On Nov. 4, Verde Magazine published a digital news article about an incident that day involving a Palo Alto police officer injured on campus while chasing a robbery suspect. Although campus security and the administration handled this situation professionally given the extraordinary circumstances — armed cops chasing a robbery suspect across campus is an atypical start to fifth period — there is one aspect of their response that requires attention.
During fifth period, when the Verde class meets, three of our staffers attempted to report on the situation following an all-clear announcement over the loudspeaker from Principal Adam Paulson. From a distance of more than 75 feet — well behind the barriers campus security had erected — they took photos of the injured officer as paramedics treated him. Several members of campus security, an assistant principal and a teacher approached them during this time, all telling them to stop taking photos and return to class. The reporters had a large press badge attached to their camera and repeatedly explained their rights to be there as members of the student press, but the staff members continued to tell them to stop — one even placed his hand in front of the camera for a few seconds to block the frame.
In an email to Verde, Paulson agreed — as did a police officer on the scene — that student journalists had every right to take photographs as they did, but also defended his staff at the scene for their actions. But this does not hold, as there was no safety threat for the staff to protect students from.
“The school’s potentially strongest argument — student safety — was … nullified by the principal’s ‘all clear’ announcement and the establishment of a barricade PRIOR to your staff showing up to do their jobs,” Student Press Law Center consulting attorney Mike Hiestand stated in an email regarding the incident.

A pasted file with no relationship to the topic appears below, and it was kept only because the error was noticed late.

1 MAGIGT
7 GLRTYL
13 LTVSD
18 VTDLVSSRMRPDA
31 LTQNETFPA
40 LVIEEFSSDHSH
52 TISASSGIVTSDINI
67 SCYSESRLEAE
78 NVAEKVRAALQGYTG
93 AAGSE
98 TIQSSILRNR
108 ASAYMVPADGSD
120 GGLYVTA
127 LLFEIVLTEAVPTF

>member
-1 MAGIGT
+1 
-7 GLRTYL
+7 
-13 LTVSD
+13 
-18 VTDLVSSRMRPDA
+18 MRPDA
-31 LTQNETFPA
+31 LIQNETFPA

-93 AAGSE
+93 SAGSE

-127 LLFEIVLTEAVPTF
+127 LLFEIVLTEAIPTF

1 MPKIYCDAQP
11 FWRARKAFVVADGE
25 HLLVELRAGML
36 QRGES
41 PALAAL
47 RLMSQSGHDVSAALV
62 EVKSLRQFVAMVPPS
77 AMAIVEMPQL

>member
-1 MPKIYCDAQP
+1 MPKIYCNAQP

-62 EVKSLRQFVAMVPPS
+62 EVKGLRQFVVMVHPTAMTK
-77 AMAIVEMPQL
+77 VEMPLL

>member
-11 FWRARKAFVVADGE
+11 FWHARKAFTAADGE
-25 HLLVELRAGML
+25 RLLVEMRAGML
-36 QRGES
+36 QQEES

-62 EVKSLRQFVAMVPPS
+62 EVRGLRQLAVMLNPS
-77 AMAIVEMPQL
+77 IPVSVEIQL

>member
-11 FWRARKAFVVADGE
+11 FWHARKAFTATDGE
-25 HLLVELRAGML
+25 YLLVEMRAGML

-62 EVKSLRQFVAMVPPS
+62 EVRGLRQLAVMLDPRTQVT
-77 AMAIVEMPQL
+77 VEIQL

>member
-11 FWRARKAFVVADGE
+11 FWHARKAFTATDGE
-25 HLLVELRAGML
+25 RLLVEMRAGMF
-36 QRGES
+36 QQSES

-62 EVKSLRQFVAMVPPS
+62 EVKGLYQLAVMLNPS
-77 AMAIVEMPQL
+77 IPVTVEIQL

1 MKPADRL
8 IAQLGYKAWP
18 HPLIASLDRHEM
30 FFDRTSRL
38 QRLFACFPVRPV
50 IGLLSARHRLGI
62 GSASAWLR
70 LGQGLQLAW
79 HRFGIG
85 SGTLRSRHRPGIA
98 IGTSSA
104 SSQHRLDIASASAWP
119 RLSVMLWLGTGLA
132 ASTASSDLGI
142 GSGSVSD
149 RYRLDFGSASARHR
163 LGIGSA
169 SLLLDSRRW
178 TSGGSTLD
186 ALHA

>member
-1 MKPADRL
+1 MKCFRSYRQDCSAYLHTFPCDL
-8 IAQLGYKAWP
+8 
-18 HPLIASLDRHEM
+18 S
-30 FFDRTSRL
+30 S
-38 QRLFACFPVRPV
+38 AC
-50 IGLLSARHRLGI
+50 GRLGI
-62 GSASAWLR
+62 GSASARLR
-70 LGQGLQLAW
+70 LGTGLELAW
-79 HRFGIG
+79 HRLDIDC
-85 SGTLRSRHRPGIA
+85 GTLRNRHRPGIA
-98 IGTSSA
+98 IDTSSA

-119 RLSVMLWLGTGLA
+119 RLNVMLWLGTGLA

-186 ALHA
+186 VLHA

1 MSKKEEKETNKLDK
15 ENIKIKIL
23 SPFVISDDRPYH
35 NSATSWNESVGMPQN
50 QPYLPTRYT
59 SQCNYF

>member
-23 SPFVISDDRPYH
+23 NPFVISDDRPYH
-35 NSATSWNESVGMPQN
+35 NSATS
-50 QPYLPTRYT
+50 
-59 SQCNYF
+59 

According to California Education Code 48907, student journalists have the right to choose what to report and publish and administrators may only interfere if they can specifically show why it will likely involve libel, obscenity or a threat to the orderly operation of the school.
Student journalists have the right to choose what to report and publish and administrators may only interfere if they can specifically show why it will likely involve libel, obscenity or a threat to the orderly operation of the school.
“The right to publish news is closely tied to the right to gather the news in the first place,” Hiestand stated. “For example, the U.S. Supreme Court said in Branzburg v. Hayes (1972) that the right to free press ‘could be eviscerated’ if there were no corollary right to gather news.”
It is not the job of campus supervisors or administrators to determine what photos we take. We are equipped with ethical and legal training, and the law supports our right to take photographs of public places.
Furthermore, staff members treated our reporters with more respect when our adviser was present, which should not be the case.
“If you are a student at the school you are covering and are already on campus, you do not need special permission to speak with fellow students or teachers or to take photos of school areas where students are normally allowed to engage in such activities,” an SPLC guide for student media news gathering states.
According to the SPLC, there is also no right to not be photographed — even in medical emergencies and even if the subject is partially clothed, as the injured officer was — when the area is visible to public foot traffic.
“There was no privacy interest. It was a public space — at least for [journalism] students — and it was very much a newsworthy incident, both of which overcome any privacy concerns,” Hiestand stated.
The way student press were treated was extremely disappointing. Paly is known for its exceptional journalism program, but when our rights were put to the test in a stressful situation, the school attempted to deny them.
We support the actions Paulson is taking to educate staff about student press rights.
When our rights were put to the test in a stressful situation, the school attempted to deny them.
“I met with our journalism teachers and we are working on a document [about student press laws] to share with staff,” he stated.
We understand that this was a complicated situation for everyone involved, and staff telling our reporters to stop taking photos were doing so with good intentions.
However, if left unaddressed, this denial of a simple right could normalize the suppression of the freedoms of both students and journalists.
In the future, we hope staff will honor student press laws and reevaluate their attitudes towards student media.